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OKC panhandling ordinance part of a disturbing trend of criminalizing poverty

by | September 29th, 2015 | Posted in Criminal Justice, Poverty & Opportunity | Comments (6)

[Update: During public comments on the ordinance, a large majority of those speaking said that passing it would be a mistake. A final vote is still scheduled for Oct. 13.]

Today the Oklahoma City Council is holding a public hearing on an amendment to the city’s panhandling ordinance that would make it illegal to stand or walk in the median for the purpose of panhandling or collecting charitable contributions. A final hearing on the amendment is set for Tuesday, October 13th. Councilwoman Meg Salyer, who introduced the amendment, told The Oklahoman that she receives complaints “in the multiples every day” about panhandlers. The amendment would make panhandling from the median a misdemeanor punishable by a fine of up to $500.

The amendment received pushback from other councilors when it was introduced last Tuesday. Councilman Ed Shadid said panhandling is evidence that the city has failed to invest in services to help those who find themselves out on the street. Councilman Pete White said in the meeting, “The other thing I’m concerned about is the number of social service agencies I heard from, not one of them said this is a good idea… All across the map they all said this is not a good idea.”

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New Census data shows Oklahoma continues to trail nation in fighting poverty and covering uninsured

by | September 17th, 2015 | Posted in Healthcare, Poverty & Opportunity | Comments (1)

Photo by Dorothea Lange / CC BY-SA 2.0

Photo by Dorothea Lange / CC BY-SA 2.0

New Census data shows Oklahoma made little progress in reducing the percentage of families living in poverty in 2014. In that year, almost one out of six Oklahomans (16.6 percent) were making less than the poverty line of $24,000 a year for a family of four. Changes in Oklahoma’s poverty rate were statistically insignificant compared to 2013. Poverty rates for the United States as a whole did show a small but significant decrease, dropping from 15.8 percent to 15.5 percent.

Last year was another in which Oklahoma consistently saw lower unemployment rates than the nation as a whole, but still experienced higher poverty rates. It’s clear that Oklahomans aren’t rising out of poverty, not because they aren’t working hard, but because too many jobs don’t pay a living wage.

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Community Eligibility Provision can help make Oklahoma schools hunger-free

by | August 25th, 2015 | Posted in Poverty & Opportunity | Comments (0)

Despite Oklahoma’s prosperity, too many children go without access to regular, healthy food. State food banks continue to report giving away record amounts of food, and the state’s SNAP enrollment has not significantly declined since spiking in 2010. More than 400,000 Oklahoma students receive free or reduced-cost lunches, and many of them get breakfast at school as well. This firmly establishes the important role schools play in fighting hunger. A new school meals program may better-equip some schools to fight hunger and keep down costs.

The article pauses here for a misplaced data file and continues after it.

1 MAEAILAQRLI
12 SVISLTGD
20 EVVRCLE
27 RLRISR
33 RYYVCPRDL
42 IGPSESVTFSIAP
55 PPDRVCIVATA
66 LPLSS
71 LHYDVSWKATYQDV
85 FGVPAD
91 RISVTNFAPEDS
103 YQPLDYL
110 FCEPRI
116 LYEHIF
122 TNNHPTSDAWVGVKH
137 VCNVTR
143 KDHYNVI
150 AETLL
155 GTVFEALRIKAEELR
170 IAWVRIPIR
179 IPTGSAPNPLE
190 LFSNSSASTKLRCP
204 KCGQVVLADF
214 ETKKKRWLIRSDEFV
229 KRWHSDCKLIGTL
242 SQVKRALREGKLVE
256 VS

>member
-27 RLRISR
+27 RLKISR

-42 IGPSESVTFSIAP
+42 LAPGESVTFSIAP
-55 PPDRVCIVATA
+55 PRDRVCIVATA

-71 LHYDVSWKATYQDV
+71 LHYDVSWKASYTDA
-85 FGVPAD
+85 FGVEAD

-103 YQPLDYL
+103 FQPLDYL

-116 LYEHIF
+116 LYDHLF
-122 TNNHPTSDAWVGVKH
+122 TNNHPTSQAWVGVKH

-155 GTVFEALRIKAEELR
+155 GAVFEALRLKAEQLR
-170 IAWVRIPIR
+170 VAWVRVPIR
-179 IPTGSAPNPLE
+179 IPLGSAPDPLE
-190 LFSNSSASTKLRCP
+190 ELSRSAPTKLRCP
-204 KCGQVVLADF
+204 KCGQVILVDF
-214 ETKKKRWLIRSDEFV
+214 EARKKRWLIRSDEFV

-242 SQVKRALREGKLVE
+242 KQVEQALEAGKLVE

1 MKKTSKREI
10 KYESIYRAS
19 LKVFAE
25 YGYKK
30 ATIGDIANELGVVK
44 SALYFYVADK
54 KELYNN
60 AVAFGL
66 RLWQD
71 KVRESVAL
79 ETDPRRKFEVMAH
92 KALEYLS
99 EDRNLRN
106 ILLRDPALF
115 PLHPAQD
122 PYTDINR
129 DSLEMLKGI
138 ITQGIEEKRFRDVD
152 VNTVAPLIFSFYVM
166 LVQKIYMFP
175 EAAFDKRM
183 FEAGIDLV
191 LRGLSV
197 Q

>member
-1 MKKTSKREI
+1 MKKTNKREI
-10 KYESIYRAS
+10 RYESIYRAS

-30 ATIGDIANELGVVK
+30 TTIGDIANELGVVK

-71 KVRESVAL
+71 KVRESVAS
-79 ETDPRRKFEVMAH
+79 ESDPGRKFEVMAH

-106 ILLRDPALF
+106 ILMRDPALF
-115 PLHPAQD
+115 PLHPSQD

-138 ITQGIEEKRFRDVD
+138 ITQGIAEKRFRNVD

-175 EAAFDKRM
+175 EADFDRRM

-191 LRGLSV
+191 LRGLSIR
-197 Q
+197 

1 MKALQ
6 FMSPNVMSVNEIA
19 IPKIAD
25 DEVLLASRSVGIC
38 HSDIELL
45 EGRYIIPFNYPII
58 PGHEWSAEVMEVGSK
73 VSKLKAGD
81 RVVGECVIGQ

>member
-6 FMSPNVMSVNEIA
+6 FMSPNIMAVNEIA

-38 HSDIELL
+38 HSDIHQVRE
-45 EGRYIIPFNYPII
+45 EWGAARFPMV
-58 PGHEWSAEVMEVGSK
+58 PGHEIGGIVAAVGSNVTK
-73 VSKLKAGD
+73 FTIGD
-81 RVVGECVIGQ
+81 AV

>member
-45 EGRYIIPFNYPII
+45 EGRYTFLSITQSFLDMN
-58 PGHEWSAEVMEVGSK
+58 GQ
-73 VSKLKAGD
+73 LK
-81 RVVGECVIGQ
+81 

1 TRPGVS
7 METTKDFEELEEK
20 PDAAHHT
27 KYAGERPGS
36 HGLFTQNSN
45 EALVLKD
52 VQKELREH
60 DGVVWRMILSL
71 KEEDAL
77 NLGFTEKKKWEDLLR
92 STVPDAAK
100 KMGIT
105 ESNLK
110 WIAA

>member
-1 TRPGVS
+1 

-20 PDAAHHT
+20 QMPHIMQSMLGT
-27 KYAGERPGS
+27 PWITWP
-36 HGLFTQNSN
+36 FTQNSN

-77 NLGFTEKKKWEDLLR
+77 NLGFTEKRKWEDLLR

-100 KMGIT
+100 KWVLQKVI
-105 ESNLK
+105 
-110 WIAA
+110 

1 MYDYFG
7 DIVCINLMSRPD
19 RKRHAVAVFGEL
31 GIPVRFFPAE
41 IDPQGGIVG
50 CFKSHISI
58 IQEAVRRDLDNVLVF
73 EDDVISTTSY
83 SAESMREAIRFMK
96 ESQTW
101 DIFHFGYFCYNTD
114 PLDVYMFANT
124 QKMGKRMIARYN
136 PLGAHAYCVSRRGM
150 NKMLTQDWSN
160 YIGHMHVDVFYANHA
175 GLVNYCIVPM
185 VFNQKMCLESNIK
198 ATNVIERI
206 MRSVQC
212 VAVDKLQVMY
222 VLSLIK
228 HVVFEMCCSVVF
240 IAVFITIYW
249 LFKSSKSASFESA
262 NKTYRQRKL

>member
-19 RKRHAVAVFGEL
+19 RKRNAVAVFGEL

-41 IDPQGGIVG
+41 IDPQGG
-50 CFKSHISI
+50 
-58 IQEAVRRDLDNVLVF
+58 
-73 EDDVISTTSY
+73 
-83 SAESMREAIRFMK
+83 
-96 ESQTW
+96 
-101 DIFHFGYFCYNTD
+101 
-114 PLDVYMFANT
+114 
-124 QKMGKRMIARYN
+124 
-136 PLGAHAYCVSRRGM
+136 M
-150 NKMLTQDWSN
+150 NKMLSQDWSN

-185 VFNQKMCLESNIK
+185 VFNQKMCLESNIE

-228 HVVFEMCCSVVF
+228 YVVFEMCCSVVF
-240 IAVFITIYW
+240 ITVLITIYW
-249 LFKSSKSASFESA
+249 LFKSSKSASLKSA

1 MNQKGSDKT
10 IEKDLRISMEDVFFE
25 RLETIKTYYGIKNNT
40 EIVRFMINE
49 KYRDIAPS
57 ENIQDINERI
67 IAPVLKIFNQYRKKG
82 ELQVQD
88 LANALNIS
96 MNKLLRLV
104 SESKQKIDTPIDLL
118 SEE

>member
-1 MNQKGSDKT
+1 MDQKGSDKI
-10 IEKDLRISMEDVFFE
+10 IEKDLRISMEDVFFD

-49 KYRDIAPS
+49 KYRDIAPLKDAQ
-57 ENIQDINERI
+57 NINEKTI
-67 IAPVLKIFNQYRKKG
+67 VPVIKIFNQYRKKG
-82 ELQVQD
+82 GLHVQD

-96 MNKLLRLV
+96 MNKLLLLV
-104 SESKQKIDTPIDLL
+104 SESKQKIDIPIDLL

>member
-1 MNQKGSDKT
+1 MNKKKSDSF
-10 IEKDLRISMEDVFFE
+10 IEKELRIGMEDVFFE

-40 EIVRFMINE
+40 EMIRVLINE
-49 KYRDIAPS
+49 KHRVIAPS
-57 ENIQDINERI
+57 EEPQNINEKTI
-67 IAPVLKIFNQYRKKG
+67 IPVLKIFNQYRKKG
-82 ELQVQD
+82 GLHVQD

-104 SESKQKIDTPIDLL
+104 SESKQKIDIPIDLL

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New savings initiatives will boost financial security for Oklahoma’s Native Americans

ONAC_Circle_logoRecently, the Oklahoma Native Assets Coalition (ONAC) announced a pair of exciting new initiatives for Native American families in Oklahoma. Supported by a $200,000 grant from the Michigan-based W.K. Kellogg Foundation, both initiatives aim to support savings as a way to promote family financial security and opportunity.

For families and individuals, savings are a basic cornerstone of financial well-being. Having savings to draw upon cushions the impact of temporary financial disruptions like the loss of a job or a medical emergency, serving as a private safety net that can avert a crisis and reduce reliance on public programs.

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More hands needed to tackle senior hunger (Guest post: Laura Goldring)

by | July 29th, 2015 | Posted in Blog, Poverty & Opportunity | Comments (0)

Laura Goldring is CEO and Founder at MaddieLuke, LTD based in Duncan, OK.  An earlier version of this article was posted to LinkedIn.

If you have not seen the 2013 documentary, “A Place At The Table,” I strongly encourage you to set aside 90 minutes and prepare yourself for the wide range of thoughts and emotions this film will provoke. Regardless of your political position, socially-based opinions, or long-held stereotypes of how poverty functions, I am confident you will be challenged in your thinking at least once and will find yourself pondering how you can begin to make a difference in your own little corner of the world.

My little corner of the world is Southwest Oklahoma. My husband and I own a small for-profit company that facilitates service delivery for the supportive services aspect of the Older Americans Act. The Older Americans Act is one of a very few programs whose service delivery is not based on an individual meeting the low-income threshold. Specifically, we provide outreach, health promotion, help with chores, home repair, caregiver respite, caregiver support groups, grandparent respite, and grandparent support groups services to individuals aged 60+ and caregivers.